Opportunity in the Workplace

Aspiring Australian Olympian, Brittany George, was found dead in a Brisbane neighborhood in Queensland, Australia, on January 27, 2022. She had experience a severe back injury forcing her into early retirement. Many fear that mental health may have been a factor in her death.

In an October 2021 interview, Brittany spoke and shared about her life as an athlete.

“It has literally been my whole life, I’ve been ‘the athlete’ from when I was 2 until when I was 20 or 21,” she said. “I did not have an identity. I was labeled ‘the athlete’ from a very young age and just rode with it.” “I put everything in,” she added. “My injuries and schoolwork went second-hand, everything went second-hand to sport. It was absolutely all or nothing. You’re an athlete but who am I? Who am I as a person? Who is Brittany? I don’t know that. I struggle every day to know who that is.”

She was also candid about her struggles with mental health.

“I will admit I do have a lot of mental health issues. I diagnosed myself, at an early age,” she said. “I was four or five-years-old when my brain kind a tipped over and was like. Okay, so the plan is you’ll be an athlete until you’re good, and when you’re done, then you’ll die.” 

That sounds sad, but what’s sadder is many people are struggling with these same mental health issues today. Maybe we are not world-class athletes, but we are business owners, leaders, employees, students, individuals, whatever role or label we have placed on our lives, we are struggling.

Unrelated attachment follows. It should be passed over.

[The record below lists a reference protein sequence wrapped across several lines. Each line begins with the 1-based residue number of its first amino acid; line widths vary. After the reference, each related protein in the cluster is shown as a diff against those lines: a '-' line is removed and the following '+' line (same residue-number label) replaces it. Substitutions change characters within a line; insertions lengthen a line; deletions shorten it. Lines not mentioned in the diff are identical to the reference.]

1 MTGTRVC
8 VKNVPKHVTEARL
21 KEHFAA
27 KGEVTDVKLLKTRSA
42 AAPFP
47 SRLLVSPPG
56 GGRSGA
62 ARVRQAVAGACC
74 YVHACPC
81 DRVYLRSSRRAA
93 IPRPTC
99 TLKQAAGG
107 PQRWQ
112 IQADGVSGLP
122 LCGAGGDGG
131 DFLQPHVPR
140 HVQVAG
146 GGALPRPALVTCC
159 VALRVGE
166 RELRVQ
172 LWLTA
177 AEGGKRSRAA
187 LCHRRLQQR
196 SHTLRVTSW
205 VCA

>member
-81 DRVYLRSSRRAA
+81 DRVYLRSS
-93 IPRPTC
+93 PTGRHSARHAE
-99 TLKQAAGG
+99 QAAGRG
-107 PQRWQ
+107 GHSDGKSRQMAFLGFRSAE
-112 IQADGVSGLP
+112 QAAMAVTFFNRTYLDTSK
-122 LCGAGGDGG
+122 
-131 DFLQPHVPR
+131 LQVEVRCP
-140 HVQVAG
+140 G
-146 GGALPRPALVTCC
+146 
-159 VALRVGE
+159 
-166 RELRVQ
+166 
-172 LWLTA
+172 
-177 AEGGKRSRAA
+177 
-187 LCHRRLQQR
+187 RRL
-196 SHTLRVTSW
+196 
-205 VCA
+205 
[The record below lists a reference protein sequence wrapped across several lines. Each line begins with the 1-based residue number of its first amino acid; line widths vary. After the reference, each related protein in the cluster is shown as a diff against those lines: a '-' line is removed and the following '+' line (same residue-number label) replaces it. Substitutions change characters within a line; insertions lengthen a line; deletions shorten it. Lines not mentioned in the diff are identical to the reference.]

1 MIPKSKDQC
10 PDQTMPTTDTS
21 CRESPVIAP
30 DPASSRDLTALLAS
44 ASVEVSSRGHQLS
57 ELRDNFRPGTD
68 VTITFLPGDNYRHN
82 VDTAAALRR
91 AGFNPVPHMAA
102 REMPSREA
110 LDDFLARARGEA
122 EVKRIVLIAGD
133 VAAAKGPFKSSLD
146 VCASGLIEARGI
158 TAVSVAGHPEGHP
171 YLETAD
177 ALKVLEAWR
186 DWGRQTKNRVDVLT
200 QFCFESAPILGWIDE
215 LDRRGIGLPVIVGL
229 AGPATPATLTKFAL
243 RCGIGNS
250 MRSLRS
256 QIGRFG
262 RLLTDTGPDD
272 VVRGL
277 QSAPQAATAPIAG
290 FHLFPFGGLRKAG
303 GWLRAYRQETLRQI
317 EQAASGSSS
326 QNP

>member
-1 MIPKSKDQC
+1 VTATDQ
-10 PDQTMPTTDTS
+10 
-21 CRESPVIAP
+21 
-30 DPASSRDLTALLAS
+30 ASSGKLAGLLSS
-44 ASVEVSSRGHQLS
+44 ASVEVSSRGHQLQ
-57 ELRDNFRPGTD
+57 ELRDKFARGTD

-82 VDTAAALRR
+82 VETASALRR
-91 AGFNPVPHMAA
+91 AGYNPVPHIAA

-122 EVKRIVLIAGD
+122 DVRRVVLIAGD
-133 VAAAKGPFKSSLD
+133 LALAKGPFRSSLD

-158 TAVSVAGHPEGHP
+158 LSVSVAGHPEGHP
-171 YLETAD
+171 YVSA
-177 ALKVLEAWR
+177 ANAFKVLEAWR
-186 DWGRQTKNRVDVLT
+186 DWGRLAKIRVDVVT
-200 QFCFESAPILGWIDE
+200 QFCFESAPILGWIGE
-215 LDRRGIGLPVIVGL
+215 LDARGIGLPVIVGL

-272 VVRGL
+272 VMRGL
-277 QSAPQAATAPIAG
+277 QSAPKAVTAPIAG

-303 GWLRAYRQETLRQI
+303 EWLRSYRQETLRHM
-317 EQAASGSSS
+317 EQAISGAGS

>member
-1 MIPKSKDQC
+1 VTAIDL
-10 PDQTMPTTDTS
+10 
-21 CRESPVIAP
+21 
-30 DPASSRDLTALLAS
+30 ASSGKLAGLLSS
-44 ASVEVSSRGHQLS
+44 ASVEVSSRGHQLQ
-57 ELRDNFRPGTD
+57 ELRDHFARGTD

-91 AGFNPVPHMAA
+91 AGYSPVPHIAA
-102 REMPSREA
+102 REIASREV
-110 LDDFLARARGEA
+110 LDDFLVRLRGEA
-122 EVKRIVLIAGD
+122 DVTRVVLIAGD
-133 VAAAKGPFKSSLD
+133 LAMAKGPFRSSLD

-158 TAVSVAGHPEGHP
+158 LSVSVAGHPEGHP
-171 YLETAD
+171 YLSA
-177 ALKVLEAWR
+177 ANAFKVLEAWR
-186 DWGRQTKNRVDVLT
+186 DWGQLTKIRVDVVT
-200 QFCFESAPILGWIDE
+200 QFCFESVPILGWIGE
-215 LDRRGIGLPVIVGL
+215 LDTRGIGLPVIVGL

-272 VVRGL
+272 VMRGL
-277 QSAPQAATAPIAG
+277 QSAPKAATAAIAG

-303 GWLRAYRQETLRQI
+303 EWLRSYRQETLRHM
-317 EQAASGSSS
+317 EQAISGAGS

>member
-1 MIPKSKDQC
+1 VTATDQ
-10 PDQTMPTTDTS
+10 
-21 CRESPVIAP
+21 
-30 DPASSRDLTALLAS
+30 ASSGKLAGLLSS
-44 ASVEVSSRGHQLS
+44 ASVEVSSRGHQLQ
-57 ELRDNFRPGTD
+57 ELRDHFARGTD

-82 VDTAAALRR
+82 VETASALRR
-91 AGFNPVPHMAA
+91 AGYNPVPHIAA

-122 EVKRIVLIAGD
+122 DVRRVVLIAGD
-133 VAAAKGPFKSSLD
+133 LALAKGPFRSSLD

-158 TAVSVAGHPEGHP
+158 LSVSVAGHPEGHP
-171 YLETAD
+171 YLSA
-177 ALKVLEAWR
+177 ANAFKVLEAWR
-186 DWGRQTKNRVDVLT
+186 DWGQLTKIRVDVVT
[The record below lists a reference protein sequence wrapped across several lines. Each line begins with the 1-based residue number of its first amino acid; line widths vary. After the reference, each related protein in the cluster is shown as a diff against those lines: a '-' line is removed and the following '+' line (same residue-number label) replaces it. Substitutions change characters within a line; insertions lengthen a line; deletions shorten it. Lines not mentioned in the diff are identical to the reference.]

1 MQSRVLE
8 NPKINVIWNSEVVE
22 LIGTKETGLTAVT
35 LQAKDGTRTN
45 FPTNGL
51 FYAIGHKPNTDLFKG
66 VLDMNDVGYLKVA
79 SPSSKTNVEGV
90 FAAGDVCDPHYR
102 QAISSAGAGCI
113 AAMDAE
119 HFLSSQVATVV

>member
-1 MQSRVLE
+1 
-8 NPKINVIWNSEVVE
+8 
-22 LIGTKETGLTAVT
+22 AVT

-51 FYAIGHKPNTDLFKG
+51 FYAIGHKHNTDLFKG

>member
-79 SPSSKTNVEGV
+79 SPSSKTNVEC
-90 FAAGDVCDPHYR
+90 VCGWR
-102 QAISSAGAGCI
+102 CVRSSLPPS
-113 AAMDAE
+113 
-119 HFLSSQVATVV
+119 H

Herein lies the opportunity in the workplace. As leaders, workplace influencers, fellow workmates, or individuals, we can meet people where they are, listen, understand, and point them to the help they need.

Unfortunately, many workplaces ask employees to check this stuff at the front door. We’ve got work to do and we don’t have time for this. Plus, we are not qualified, there’s liability, and these private matters make people uncomfortable. Well, Brittany checked it at the door, one last time, and then she checked out.

So what can you do? You could provide a culture of caring and a framework for helping. It takes some intentionality and planning, but you can lower risk, provide ways to help, and encourage others while maintaining privacy. You have an opportunity to craft and provide a solution to make people better. Remember: Better people make better businesses, and better businesses make a better world.

Doing Good at Work offers a simple Employee Care Plan (ECP). The ECP is a base offering for individuals, businesses, and organizations. It’s a great place to start making others better. Contact us today to learn how you, your business, or organization can make the ECP available. It’s simple, and it will make you and your business better.

Join the doing good
network today!